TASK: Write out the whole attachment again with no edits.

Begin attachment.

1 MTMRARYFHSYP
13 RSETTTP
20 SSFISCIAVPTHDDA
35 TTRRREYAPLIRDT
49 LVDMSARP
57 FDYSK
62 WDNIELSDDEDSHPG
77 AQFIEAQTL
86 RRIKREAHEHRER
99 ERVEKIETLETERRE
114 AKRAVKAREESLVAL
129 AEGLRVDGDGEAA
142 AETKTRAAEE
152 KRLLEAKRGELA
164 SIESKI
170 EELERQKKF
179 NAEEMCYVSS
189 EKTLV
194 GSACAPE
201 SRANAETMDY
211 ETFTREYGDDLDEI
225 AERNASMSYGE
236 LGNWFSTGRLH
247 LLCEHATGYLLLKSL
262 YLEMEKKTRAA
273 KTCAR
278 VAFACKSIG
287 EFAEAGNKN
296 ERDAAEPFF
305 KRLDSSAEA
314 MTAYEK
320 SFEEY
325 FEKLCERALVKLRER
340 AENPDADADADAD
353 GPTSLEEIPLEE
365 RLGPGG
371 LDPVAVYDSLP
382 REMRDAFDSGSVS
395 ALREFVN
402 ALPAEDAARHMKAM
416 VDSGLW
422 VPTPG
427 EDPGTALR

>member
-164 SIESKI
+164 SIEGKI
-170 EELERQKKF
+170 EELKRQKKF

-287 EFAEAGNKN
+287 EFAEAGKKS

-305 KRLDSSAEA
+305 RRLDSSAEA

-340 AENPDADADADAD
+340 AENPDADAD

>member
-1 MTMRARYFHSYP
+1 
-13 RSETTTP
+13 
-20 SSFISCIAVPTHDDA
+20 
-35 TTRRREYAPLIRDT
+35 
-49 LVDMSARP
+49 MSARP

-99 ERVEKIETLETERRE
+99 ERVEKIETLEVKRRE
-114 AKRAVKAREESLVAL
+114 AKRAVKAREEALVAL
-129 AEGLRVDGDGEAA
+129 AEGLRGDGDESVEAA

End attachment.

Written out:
1 MTMRARYFHSYP
13 RSETTTP
20 SSFISCIAVPTHDDA
35 TTRRREYAPLIRDT
49 LVDMSARP
57 FDYSK
62 WDNIELSDDEDSHPG
77 AQFIEAQTL
86 RRIKREAHEHRER
99 ERVEKIETLETERRE
114 AKRAVKAREESLVAL
129 AEGLRVDGDGEAA
142 AETKTRAAEE
152 KRLLEAKRGELA
164 SIESKI
170 EELERQKKF
179 NAEEMCYVSS
189 EKTLV
194 GSACAPE
201 SRANAETMDY
211 ETFTREYGDDLDEI
225 AERNASMSYGE
236 LGNWFSTGRLH
247 LLCEHATGYLLLKSL
262 YLEMEKKTRAA
273 KTCAR
278 VAFACKSIG
287 EFAEAGNKN
296 ERDAAEPFF
305 KRLDSSAEA
314 MTAYEK
320 SFEEY
325 FEKLCERALVKLRER
340 AENPDADADADAD
353 GPTSLEEIPLEE
365 RLGPGG
371 LDPVAVYDSLP
382 REMRDAFDSGSVS
395 ALREFVN
402 ALPAEDAARHMKAM
416 VDSGLW
422 VPTPG
427 EDPGTALR

>member
-164 SIESKI
+164 SIEGKI
-170 EELERQKKF
+170 EELKRQKKF

-287 EFAEAGNKN
+287 EFAEAGKKS

-305 KRLDSSAEA
+305 RRLDSSAEA

-340 AENPDADADADAD
+340 AENPDADAD

>member
-1 MTMRARYFHSYP
+1 
-13 RSETTTP
+13 
-20 SSFISCIAVPTHDDA
+20 
-35 TTRRREYAPLIRDT
+35 
-49 LVDMSARP
+49 MSARP

-99 ERVEKIETLETERRE
+99 ERVEKIETLEVKRRE
-114 AKRAVKAREESLVAL
+114 AKRAVKAREEALVAL
-129 AEGLRVDGDGEAA
+129 AEGLRGDGDESVEAA